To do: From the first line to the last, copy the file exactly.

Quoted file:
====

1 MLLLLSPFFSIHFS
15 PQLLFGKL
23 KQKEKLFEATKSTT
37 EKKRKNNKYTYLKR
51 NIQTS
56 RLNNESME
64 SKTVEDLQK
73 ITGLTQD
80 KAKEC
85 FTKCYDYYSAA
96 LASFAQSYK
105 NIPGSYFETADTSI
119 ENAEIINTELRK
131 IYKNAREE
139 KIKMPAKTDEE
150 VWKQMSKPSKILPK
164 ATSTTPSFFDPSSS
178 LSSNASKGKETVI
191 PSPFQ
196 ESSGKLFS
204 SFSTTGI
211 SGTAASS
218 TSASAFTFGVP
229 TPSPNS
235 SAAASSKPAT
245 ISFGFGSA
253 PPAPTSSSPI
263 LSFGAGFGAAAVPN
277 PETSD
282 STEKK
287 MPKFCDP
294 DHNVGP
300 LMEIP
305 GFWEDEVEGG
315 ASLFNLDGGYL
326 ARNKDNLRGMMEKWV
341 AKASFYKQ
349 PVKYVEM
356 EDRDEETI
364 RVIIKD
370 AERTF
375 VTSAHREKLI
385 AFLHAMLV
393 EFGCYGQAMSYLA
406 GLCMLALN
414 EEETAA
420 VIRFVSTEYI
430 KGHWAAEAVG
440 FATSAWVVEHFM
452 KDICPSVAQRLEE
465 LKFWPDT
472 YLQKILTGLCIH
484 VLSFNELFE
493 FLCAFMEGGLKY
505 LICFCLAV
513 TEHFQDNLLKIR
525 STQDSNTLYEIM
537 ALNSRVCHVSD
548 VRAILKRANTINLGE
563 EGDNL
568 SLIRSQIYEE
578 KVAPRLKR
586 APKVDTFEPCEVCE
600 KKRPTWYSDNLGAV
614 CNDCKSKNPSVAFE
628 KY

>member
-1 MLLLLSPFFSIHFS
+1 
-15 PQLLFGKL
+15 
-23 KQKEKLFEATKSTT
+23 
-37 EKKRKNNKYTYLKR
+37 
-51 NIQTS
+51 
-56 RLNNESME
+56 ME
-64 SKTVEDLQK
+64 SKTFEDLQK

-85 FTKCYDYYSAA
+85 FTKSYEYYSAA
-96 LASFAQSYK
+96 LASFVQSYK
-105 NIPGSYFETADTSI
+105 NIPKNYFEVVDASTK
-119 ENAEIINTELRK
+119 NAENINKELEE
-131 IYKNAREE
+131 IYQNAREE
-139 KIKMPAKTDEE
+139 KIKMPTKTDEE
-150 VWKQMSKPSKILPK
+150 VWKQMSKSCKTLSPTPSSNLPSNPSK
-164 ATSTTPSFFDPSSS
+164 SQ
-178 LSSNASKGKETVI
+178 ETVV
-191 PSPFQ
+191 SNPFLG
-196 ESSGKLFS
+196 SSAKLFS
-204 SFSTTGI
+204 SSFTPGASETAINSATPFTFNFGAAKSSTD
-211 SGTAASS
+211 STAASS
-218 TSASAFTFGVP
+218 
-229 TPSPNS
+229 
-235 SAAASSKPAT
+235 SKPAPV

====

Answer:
1 MLLLLSPFFSIHFS
15 PQLLFGKL
23 KQKEKLFEATKSTT
37 EKKRKNNKYTYLKR
51 NIQTS
56 RLNNESME
64 SKTVEDLQK
73 ITGLTQD
80 KAKEC
85 FTKCYDYYSAA
96 LASFAQSYK
105 NIPGSYFETADTSI
119 ENAEIINTELRK
131 IYKNAREE
139 KIKMPAKTDEE
150 VWKQMSKPSKILPK
164 ATSTTPSFFDPSSS
178 LSSNASKGKETVI
191 PSPFQ
196 ESSGKLFS
204 SFSTTGI
211 SGTAASS
218 TSASAFTFGVP
229 TPSPNS
235 SAAASSKPAT
245 ISFGFGSA
253 PPAPTSSSPI
263 LSFGAGFGAAAVPN
277 PETSD
282 STEKK
287 MPKFCDP
294 DHNVGP
300 LMEIP
305 GFWEDEVEGG
315 ASLFNLDGGYL
326 ARNKDNLRGMMEKWV
341 AKASFYKQ
349 PVKYVEM
356 EDRDEETI
364 RVIIKD
370 AERTF
375 VTSAHREKLI
385 AFLHAMLV
393 EFGCYGQAMSYLA
406 GLCMLALN
414 EEETAA
420 VIRFVSTEYI
430 KGHWAAEAVG
440 FATSAWVVEHFM
452 KDICPSVAQRLEE
465 LKFWPDT
472 YLQKILTGLCIH
484 VLSFNELFE
493 FLCAFMEGGLKY
505 LICFCLAV
513 TEHFQDNLLKIR
525 STQDSNTLYEIM
537 ALNSRVCHVSD
548 VRAILKRANTINLGE
563 EGDNL
568 SLIRSQIYEE
578 KVAPRLKR
586 APKVDTFEPCEVCE
600 KKRPTWYSDNLGAV
614 CNDCKSKNPSVAFE
628 KY

>member
-1 MLLLLSPFFSIHFS
+1 
-15 PQLLFGKL
+15 
-23 KQKEKLFEATKSTT
+23 
-37 EKKRKNNKYTYLKR
+37 
-51 NIQTS
+51 
-56 RLNNESME
+56 ME
-64 SKTVEDLQK
+64 SKTFEDLQK

-85 FTKCYDYYSAA
+85 FTKSYEYYSAA
-96 LASFAQSYK
+96 LASFVQSYK
-105 NIPGSYFETADTSI
+105 NIPKNYFEVVDASTK
-119 ENAEIINTELRK
+119 NAENINKELEE
-131 IYKNAREE
+131 IYQNAREE
-139 KIKMPAKTDEE
+139 KIKMPTKTDEE
-150 VWKQMSKPSKILPK
+150 VWKQMSKSCKTLSPTPSSNLPSNPSK
-164 ATSTTPSFFDPSSS
+164 SQ
-178 LSSNASKGKETVI
+178 ETVV
-191 PSPFQ
+191 SNPFLG
-196 ESSGKLFS
+196 SSAKLFS
-204 SFSTTGI
+204 SSFTPGASETAINSATPFTFNFGAAKSSTD
-211 SGTAASS
+211 STAASS
-218 TSASAFTFGVP
+218 
-229 TPSPNS
+229 
-235 SAAASSKPAT
+235 SKPAPV